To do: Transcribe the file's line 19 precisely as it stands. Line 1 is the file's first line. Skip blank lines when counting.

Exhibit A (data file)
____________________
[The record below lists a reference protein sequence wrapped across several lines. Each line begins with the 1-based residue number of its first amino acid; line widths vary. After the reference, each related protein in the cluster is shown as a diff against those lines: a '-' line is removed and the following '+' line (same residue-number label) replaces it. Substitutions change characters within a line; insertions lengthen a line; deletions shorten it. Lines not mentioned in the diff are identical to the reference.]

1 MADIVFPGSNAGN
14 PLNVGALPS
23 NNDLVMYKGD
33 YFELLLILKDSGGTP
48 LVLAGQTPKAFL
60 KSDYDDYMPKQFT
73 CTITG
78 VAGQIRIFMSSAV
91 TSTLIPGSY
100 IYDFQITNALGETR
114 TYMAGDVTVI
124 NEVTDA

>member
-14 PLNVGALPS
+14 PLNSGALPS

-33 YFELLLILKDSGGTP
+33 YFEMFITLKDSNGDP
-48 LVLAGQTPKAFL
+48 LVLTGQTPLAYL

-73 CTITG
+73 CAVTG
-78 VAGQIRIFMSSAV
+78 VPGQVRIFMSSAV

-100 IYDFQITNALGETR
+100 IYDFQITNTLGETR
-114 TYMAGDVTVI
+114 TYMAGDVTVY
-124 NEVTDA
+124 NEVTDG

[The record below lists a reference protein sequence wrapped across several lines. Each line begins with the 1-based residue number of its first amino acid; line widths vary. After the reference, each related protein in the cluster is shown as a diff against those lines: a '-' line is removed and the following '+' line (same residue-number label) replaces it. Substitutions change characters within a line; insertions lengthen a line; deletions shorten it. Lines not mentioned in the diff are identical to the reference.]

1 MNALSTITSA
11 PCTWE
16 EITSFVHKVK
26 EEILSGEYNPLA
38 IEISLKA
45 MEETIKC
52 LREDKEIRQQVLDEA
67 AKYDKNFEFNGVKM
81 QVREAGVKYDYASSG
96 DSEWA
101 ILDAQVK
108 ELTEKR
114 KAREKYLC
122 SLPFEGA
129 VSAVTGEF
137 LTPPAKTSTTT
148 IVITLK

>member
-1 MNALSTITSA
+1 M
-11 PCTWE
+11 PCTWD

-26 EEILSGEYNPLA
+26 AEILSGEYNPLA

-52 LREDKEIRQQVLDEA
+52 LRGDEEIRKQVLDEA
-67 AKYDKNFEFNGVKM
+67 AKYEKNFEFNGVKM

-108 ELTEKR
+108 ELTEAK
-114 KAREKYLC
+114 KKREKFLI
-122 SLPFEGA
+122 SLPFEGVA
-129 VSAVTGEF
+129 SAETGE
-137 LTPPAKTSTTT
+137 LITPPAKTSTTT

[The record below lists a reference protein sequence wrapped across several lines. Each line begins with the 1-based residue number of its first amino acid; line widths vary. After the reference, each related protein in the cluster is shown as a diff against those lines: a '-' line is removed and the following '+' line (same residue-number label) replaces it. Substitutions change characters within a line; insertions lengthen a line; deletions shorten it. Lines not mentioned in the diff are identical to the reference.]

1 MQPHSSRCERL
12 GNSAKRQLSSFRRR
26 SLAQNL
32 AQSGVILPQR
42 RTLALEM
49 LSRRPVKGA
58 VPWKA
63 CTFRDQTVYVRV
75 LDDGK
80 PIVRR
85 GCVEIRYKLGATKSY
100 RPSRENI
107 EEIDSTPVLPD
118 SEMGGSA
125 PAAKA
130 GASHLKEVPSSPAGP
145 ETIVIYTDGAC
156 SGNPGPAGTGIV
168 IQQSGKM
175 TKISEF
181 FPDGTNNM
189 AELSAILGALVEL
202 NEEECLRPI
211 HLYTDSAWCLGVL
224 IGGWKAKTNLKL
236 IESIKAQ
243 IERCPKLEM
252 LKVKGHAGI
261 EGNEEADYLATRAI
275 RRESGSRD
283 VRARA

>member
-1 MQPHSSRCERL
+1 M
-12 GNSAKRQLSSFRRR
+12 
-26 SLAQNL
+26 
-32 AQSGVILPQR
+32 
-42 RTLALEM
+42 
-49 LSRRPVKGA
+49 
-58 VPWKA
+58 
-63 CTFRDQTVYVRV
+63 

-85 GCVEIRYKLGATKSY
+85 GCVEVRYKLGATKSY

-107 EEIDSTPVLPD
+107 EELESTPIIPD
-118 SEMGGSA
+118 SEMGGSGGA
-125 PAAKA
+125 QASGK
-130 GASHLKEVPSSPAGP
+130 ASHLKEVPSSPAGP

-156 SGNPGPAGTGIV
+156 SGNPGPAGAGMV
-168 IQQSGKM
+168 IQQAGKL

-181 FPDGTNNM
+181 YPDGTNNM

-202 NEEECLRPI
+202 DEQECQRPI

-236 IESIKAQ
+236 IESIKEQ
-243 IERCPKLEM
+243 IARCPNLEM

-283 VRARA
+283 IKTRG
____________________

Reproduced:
-48 LVLAGQTPKAFL